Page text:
In both the basic Pidiktos and Syrtos forms of dance, a slightly externally rotated alignment of the legs and feet is used, common practice in all dance forms, to allow for greater movement in the hips and a more attractive presentation of the footwork (Huwyler, JS.1999, p81-82). The springy dance steps of the Pidiktos form are performed on the balls of the feet with the knees slightly relaxed, the women wear heeled shoes (not exceeding 5cm) and the men wear long leather boots. All dances travel to the right either in a circle, open semi-circle or in a line moving forward and back, circles never travel to the left. The Lead dancer, who is considered the most proficient in the group takes the place of honour followed by the Second dancer or Astari, these are followed by the middle dancers and last in the line are the less experienced dancers known as the Koundouras. The line up is very important and traditionally formed according to status, age and sex, certain dances only being performed by the men, e.g. the slow Syrtos dance and the Pendozalis. The Second dancer’ otherwise known as the Astari, plays an important role in the group partnering the First dancer in the impressive lifts [Fig 5].

3. Regional Cretan dance today

It is estimated that at last 25% of the population of the island (total population approx. 600,000) engage in this form of dance on a weekly basis. Since 1998 the instruction of Cretan dance has been integrated into the junior school curriculum and there are many schools and cultural organisations that teach regional dance on the private sector. There are also a number of semi-professional Cretan dance ensembles that work seasonally, either entertaining the tourists during the summer season or at weddings and baptisms the whole year around. The status, age, proficiency and sex no longer predetermine the line up of the dancers and often a younger and less experienced dancer is allowed to lead the group. Females learn and perform the traditionally male dances and costume is now only worn for public performances, fashions developing in the footwear used. Live musical accompaniment is seldom used at specialised dance schools, generally pre-recorded music at an inappropriate tempo is used during the learning phase and often specialist practitioners do not have expertise in the rhythmical or musical context of the music.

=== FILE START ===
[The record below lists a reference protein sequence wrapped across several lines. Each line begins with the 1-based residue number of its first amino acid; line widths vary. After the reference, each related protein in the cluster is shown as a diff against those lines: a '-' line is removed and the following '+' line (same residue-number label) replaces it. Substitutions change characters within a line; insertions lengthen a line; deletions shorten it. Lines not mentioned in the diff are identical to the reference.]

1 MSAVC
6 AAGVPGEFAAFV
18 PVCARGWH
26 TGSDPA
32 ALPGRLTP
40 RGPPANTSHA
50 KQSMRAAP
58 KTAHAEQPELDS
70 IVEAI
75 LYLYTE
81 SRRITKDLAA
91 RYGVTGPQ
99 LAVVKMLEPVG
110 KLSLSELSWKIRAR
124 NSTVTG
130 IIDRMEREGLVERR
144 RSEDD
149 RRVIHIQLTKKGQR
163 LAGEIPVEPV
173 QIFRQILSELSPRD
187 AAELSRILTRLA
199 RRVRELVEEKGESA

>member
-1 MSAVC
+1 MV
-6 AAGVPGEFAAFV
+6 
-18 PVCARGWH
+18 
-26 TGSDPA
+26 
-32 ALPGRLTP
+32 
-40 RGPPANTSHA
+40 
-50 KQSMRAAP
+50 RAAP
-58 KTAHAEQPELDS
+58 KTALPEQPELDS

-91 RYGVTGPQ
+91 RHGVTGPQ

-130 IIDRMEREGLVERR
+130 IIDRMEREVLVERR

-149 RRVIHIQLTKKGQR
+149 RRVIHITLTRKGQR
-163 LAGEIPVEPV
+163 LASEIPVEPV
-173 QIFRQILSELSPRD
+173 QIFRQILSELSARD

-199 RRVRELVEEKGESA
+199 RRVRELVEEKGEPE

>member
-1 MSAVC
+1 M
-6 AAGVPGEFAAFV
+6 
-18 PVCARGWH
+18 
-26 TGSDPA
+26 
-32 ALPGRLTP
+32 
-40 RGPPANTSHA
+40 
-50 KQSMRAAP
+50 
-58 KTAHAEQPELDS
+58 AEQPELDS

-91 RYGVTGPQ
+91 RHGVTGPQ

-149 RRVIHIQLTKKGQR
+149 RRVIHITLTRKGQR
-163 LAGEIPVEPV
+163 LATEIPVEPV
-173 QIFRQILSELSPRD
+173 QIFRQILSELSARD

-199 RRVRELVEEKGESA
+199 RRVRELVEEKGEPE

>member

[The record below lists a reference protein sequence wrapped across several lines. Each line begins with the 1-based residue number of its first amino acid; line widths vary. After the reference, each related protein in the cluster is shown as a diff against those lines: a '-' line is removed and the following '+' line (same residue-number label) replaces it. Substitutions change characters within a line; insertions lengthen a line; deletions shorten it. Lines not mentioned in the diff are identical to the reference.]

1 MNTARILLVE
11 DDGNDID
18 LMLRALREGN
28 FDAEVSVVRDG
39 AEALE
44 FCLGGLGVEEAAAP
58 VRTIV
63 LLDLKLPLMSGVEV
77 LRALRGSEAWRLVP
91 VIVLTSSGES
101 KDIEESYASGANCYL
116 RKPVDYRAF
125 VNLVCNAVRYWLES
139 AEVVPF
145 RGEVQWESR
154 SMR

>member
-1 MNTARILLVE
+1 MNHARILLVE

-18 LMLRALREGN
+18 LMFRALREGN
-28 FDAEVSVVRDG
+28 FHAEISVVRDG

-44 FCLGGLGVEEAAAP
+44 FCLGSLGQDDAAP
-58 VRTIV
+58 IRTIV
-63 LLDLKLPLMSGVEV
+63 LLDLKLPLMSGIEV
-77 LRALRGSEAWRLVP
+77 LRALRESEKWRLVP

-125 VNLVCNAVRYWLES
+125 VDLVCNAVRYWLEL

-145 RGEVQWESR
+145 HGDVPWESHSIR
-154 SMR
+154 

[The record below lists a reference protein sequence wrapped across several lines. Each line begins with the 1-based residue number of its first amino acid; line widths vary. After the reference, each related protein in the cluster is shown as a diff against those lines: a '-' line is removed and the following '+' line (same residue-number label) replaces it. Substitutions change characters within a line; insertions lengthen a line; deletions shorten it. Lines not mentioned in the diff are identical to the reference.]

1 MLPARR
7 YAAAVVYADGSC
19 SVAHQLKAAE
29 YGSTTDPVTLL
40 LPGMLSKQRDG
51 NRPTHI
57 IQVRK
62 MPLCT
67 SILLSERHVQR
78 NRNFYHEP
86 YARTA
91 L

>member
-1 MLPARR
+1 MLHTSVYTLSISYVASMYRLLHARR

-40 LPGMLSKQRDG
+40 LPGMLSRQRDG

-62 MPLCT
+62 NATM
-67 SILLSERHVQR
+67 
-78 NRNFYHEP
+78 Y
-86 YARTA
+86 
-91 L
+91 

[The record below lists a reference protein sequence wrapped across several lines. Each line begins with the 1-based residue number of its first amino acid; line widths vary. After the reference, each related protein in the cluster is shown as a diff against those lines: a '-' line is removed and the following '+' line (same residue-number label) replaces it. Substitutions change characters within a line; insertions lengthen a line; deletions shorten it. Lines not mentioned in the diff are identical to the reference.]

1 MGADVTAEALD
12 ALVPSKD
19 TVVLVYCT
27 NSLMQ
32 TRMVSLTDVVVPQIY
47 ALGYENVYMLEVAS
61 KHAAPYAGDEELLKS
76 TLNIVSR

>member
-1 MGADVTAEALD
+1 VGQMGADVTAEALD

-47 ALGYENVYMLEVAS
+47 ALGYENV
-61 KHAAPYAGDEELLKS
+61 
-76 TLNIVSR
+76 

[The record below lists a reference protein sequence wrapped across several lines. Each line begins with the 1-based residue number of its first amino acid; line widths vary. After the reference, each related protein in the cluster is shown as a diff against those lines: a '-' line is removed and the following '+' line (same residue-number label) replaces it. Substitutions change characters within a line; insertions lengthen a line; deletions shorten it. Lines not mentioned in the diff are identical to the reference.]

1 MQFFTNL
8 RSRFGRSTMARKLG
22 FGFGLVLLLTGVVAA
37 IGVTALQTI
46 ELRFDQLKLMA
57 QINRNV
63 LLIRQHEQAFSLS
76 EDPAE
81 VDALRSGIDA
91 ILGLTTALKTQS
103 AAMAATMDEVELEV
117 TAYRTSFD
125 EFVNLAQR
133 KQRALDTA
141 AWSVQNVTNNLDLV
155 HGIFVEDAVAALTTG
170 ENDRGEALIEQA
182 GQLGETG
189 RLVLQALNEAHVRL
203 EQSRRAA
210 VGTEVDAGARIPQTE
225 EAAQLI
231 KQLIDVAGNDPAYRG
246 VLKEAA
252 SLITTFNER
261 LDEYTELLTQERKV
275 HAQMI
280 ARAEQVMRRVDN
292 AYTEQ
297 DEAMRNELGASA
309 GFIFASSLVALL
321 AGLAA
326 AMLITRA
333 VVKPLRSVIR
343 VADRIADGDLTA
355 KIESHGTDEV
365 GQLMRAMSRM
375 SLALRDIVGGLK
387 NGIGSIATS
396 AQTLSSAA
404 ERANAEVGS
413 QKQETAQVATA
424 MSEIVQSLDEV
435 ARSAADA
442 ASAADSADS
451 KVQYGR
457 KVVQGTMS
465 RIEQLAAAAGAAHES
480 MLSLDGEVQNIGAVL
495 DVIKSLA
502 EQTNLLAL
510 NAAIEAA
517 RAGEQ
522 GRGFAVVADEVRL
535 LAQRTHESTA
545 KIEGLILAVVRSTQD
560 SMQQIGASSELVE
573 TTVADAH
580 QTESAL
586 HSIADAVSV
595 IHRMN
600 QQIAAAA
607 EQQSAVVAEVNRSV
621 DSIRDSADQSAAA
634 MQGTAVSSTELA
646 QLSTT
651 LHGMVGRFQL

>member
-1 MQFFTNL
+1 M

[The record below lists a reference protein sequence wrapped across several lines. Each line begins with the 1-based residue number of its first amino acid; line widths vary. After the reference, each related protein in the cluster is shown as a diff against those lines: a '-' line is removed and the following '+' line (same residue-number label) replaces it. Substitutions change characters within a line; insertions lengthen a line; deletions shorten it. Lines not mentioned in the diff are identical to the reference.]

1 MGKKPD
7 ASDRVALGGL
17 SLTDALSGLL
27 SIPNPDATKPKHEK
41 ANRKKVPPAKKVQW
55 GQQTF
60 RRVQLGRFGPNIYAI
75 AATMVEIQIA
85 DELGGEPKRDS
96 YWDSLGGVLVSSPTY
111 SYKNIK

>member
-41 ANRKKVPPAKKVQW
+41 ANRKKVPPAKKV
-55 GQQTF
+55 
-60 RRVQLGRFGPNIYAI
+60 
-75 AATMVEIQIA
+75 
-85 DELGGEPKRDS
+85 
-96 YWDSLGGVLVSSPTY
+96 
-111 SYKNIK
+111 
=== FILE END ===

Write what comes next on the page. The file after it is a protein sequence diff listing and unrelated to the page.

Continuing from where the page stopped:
4. Research

A research body in Crete, The Science of Dance Medicine Associates, became aware of a significant number of Regional Cretan dancers that suffered from orthopaedic problems such as over-use syndromes and acute injuries to the lower leg, as a result of this investigation was instigated during the year 2002. During this period, one hundred and fifty traditional Cretan dancers were screened by means of a questionnaire, technical, orthopedic and clinical assessment with an aim to determine the frequency and etiology of dance injuries in this style of dance.

5. Results